Please use this identifier to cite or link to this item: http://hdl.handle.net/2122/5451
AuthorsPalyvos, N.* 
Mancini, M.* 
Sorel, D.* 
Lemeille, F.* 
Pantosti, D.* 
Julia, R.* 
Triantaphyllou, M.* 
De Martini, P. M.* 
TitleGeomorphological, stratigraphic and geochronological evidence of fast Pleistocene coastal uplift in the westernmost part of the Corinth Gulf Rift (Greece)
Issue Date2009
Series/Report no.1/45 (2009)
DOI10.1002/gj.1171
URIhttp://hdl.handle.net/2122/5451
Keywordscoastal uplift
marine terraces
marine sequences
deformation rate
Pleistocene
Corinth Gulf Reef
Subject Classification04. Solid Earth::04.04. Geology::04.04.01. Earthquake geology and paleoseismology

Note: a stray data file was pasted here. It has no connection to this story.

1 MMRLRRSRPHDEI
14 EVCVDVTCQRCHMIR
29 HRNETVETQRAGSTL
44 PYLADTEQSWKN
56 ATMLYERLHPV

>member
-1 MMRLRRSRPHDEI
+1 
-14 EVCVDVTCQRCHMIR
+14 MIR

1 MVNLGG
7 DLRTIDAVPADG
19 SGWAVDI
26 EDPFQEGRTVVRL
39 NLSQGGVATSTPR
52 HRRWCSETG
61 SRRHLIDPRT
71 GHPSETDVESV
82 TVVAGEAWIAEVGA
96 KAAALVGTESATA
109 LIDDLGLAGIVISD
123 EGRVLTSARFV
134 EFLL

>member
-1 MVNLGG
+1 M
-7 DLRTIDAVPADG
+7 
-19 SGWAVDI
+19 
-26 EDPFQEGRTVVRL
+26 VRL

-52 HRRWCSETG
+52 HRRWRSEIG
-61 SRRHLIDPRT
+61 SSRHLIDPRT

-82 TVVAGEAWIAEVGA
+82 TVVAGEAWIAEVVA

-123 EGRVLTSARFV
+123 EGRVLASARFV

AbstractRapid extension and active normal faulting in the western extremity of the Corinth Gulf are accompanied by fast coastal uplift.We investigate Pleistocene uplift west of Aigion, by attempting to date remains of marine terraces and sedimentary sequences by calcareous nannoplankton and U-series analyses. Net uplift initiated recently, due to abandonment of an older rift-bounding fault zone and increase in activity on the presently active, coastal fault zone. This change apparently coincides with an abrupt slow down (or, termination) of secondary fault block tilting within the broader hangingwall block of the older zone, indicated by an angular unconformity that dates in the early part ofMIS10 ( 390–350 ka BP, preferably, in the earlier part of this period). Net uplift driven by the coastal zone resulted in the formation of MIS9c (330 ka) and younger terraces. The formation of the unconformity and the initiation of net uplift coincide temporally with a 300–400 ka unconformity recognized by recent studies in a wide area offshore Aigion i.e. they could be part of an evolutionary event that affected the entirewestern part of the Corinth Rift or, a large area therein. Uplift rate estimates at four locations are discussed with reference to the morphotectonic context of differential uplift of secondary fault blocks, and the context of possible increase in uplift ratewith time. Themost reliable and most useful estimate for uplift rate at the longitude of the studied transect is 1.74–1.85mm/year (time-averaged estimate for the last 240 ka, based on calcareous nannoplankton and sequence-stratigraphic interpretation)
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